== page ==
Edward Haigh 11 Sep 2018 12:23pm

Mind the gap: audit clients and regulators on a different page

There is a loud and growing debate brewing about the audit, particularly in the UK where it has been fuelled by collapses of prominent companies, including Carillion and BHS

Caption: A contrast between regulator and client satisfaction is evident

But while regulators work to foster greater competition and drive up audit quality – with press reports of a possible Competition and Markets Authority review in the UK – audit clients seem generally happy with what they are receiving.

This contrast between regulator and client satisfaction was quite evident in our research for the Source Audit Market 2018 report, released yesterday. Covering eight major markets, including the UK and the US, we surveyed 160 finance professionals and conducted a series of interviews with audit partners, finance directors and non-executive directors. So what are clients saying?

Clients’ view

Overall 8 out of 10 clients are happy with levels of choice in the market, although this is lower in the UK (where nearly a third would welcome more choice). Clients say that audit quality is rising, driven by the need for the Big Four to compete harder amongst themselves, which is leading to greater innovation and use of new technologies.

Companies are relatively comfortable with audit firms doing non-audit work, subject to appropriate governance controls – 60% believe that auditors should be able to carry out some non-audit work while only around 10% believe there should be a blanket ban.

Meanwhile, in some countries, including the US, France and Germany, nearly two-thirds of companies have been with their auditor for 20 years or more, further indicating client satisfaction. Contrast this with the regulatory trends:

Regulators’ view

More and more regulators have been introducing mandatory audit firm rotation (MAFR) in a bid to increase competition and choice – even as the Big Four continue to dominate, with a 94% market share. In the UK, the Financial Reporting Council has expressed strong concerns about audit quality, and it and other regulators have floated the idea of breaking up audit firms, separating audit arms from tax and advisory practices so as to eliminate the possibility of conflicts of interest arising between audit and non-audit work.

So, what are we to make of this disconnect? In some respects, it is quite expected – regulators of a service and the users of that service do not fully share the same set of priorities, and they serve different groups. Indeed, the fact that most clients are ‘happy’ may hold little assurance for regulators: they want to see audit fulfilling a role of robust and sometimes uncomfortable challenge.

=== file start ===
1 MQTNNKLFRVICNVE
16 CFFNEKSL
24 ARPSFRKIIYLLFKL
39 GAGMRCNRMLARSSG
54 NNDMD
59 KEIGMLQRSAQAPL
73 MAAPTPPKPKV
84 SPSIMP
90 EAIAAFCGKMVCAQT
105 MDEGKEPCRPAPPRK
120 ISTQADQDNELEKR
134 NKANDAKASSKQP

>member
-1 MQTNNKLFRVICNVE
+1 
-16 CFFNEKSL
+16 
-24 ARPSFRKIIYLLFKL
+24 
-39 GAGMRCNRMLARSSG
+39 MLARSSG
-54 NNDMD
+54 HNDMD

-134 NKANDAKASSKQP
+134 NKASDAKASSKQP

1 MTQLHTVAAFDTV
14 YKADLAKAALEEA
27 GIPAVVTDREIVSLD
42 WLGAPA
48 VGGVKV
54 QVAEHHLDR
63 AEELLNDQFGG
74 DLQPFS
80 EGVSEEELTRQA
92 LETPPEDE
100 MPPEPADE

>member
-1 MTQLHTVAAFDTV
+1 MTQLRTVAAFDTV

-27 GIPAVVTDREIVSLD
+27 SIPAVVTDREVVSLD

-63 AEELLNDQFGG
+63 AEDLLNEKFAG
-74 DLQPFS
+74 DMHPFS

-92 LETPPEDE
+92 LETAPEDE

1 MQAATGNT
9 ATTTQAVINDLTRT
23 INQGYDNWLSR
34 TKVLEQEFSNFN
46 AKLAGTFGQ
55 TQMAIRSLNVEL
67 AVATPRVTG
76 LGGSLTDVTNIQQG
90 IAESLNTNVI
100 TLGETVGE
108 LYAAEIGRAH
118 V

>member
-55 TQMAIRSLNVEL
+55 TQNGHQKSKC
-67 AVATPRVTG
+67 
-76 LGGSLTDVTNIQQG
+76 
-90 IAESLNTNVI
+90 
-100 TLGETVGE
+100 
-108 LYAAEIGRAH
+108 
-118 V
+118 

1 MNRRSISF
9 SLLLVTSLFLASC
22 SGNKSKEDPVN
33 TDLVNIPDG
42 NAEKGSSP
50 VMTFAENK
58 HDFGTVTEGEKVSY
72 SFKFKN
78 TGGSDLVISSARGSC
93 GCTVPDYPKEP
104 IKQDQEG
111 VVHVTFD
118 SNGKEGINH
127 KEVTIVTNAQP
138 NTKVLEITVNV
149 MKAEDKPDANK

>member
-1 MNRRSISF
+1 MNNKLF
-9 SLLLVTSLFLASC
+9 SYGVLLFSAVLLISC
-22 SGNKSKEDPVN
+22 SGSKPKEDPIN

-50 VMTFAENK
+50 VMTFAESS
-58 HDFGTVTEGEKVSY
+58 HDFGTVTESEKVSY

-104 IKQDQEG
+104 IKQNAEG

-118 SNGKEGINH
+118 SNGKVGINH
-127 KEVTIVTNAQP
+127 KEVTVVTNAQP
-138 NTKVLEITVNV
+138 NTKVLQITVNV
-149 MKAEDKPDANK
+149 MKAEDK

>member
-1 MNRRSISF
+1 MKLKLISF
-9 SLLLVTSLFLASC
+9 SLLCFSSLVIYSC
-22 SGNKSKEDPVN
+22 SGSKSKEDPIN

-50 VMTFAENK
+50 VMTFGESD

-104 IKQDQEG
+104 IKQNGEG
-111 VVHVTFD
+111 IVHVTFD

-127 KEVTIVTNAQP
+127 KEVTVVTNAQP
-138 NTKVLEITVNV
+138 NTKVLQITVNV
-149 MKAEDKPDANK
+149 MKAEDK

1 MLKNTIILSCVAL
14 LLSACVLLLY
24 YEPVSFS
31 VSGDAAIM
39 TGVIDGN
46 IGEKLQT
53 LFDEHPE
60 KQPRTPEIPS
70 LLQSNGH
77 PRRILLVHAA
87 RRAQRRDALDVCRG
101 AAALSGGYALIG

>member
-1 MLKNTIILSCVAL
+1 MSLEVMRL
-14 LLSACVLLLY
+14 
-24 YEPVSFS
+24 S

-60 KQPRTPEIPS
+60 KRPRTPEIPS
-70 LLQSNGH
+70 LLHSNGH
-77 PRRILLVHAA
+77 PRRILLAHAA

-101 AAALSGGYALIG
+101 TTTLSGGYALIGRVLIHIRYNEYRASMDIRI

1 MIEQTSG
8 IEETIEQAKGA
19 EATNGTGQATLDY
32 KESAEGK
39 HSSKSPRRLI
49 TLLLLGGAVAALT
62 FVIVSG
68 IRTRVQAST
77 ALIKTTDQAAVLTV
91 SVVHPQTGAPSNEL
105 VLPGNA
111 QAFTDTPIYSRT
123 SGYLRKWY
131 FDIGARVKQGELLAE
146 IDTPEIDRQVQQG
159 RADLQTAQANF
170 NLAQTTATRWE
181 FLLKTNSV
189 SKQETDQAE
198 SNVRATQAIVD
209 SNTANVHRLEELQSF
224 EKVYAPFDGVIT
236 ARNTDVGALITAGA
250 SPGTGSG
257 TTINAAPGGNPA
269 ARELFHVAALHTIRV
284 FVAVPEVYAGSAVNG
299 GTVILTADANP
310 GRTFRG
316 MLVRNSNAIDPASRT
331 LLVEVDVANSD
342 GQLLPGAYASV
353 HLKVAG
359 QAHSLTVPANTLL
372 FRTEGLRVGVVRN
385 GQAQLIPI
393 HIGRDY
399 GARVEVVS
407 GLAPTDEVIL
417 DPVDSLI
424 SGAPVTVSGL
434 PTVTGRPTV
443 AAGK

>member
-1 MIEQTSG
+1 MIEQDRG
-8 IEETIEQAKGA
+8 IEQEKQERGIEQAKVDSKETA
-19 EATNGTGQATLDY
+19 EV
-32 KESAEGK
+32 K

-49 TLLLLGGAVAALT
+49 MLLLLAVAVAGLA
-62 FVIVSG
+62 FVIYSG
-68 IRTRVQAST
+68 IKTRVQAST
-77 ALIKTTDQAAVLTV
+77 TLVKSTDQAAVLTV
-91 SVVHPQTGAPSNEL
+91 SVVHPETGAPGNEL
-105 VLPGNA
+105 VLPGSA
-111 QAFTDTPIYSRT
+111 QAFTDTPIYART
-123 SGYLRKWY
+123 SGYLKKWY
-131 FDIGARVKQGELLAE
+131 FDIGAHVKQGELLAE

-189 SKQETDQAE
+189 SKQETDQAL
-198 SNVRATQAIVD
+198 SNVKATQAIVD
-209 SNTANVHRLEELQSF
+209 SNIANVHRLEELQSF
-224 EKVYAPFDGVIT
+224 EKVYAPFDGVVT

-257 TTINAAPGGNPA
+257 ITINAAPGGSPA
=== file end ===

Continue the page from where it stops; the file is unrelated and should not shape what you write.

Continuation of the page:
But what this gap does suggest is that radical reform of the audit market will be very difficult to achieve. Granted, companies will ultimately have to comply with whatever rules are imposed. But if most companies do not believe there are pressing problems that need addressing, it will be harder to achieve the momentum needed for significant overhaul.

To date, corporate Britain has embraced the new audit rotation expectation, with innumerable audits changing hands – but only from one Big Four firm to another. Asking them to move their audit to a non-Big Four firm (because of market share caps on the Big Four or other systemic change) is a different proposition. For listed FTSE businesses in particular, having the stamp of a Big Four firm on their financial statements and the credibility that brings is a large part of what they’re paying for.

Furthermore, even if clients were enthusiastic about such proposals, there remains the significant barrier raised by audit’s international dimension: in a global economy, regulatory changes to the audit market could unravel if they are not consistent across the world. But what prospect is there of major markets changing their regulations in unison? We would answer nearly none.

Still, our research identifies another major market trend that could ultimately see regulators getting the competition and quality improvements they want: the introduction of new technologies in the audit, such as robotics and machine learning.

Game-changing audit applications are coming, and it is not beyond the bounds of possibility that we could see the tech giants developing them as a means of breaking into the audit market at some level.

If tech players were offering services of the right quality, companies would have more incentive to look beyond the Big Four for at least some of their audit requirements. It could help to close the gap.

Edward Haigh is a director at Source Global Research, a research and strategy firm for the global management consulting industry.